You should also expect your agent to help you analyze your claims throughout your fiscal year and help you with solutions to lessen the likelihood of future claims!

3. Are their gaps in your insurance and risk management program that you don’t know about?

Do you have a complete grasp of what your municipality’s insurance policy will cover and will not cover? For instance, do you know what kind of coverage you will have if a storm drain clogs near your municipal building and water flows into the building? Will the damage to furniture, equipment, drywall, etc., all be covered?

Or, what if your computer gets a virus and your system is locked up? What if your data is being held for a ransom? Do you have coverages in place to protect you in this instance? Or would you have to pay for this out of your municipality’s funds?

To help our clients determine the likelihood of an uncovered claim, we take them through a 125 point coverage checklist to review ALL OF THEIR COVERAGES. There is a reason insurance policies are often hundreds of pages long. The devil is definitely in the details!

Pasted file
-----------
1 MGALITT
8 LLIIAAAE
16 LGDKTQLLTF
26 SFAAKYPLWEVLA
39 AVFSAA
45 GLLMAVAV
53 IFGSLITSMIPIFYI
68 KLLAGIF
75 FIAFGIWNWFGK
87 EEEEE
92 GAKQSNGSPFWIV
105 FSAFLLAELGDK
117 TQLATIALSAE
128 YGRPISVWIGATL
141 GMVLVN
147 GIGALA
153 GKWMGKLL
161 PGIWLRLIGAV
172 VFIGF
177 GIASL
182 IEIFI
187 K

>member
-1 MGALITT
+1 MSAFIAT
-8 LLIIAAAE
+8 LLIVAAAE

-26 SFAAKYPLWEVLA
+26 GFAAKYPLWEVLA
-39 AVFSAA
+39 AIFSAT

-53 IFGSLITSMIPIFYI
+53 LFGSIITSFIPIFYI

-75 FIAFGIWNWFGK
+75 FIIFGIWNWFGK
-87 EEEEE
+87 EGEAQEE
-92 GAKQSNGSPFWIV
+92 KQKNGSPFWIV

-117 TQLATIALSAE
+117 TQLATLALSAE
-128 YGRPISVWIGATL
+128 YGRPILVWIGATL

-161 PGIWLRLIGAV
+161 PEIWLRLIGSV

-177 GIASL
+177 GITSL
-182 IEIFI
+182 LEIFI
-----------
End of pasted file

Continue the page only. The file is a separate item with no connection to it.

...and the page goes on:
Some of the biggest issues we find are not in the limits or what IS COVERED, but rather what IS NOT COVERED. The insurance term for this is exclusions. This is the fine print that no one reads. Using this tool we have helped prospective clients identify and eliminate coverage gaps like the scenarios above.  

Reducing your risk

Diving deep into an insurance program should include assessing proper limits for buildings and property, HR protocols, claims management procedures, and safety practices. Your agent needs to look closely at these elements to determine if you are exposed to claims.

Beyond determining the amount of coverage you need for your buildings and property, your agent should be asking about your hiring procedures to assess if you might be vulnerable to a discrimination claim. They should be asking about your drug testing policies to make sure you are protecting your public entity from preventable claims related to drug use on the job.

Your agent should have many tools in place to minimize the likelihood of your municipality needing to file a claim.

4. Are you lending your insurance to subcontractors?

One major problem for municipalities is one that they don’t usually even know is a problem! They, in essence, are lending their insurance coverage to third-parties!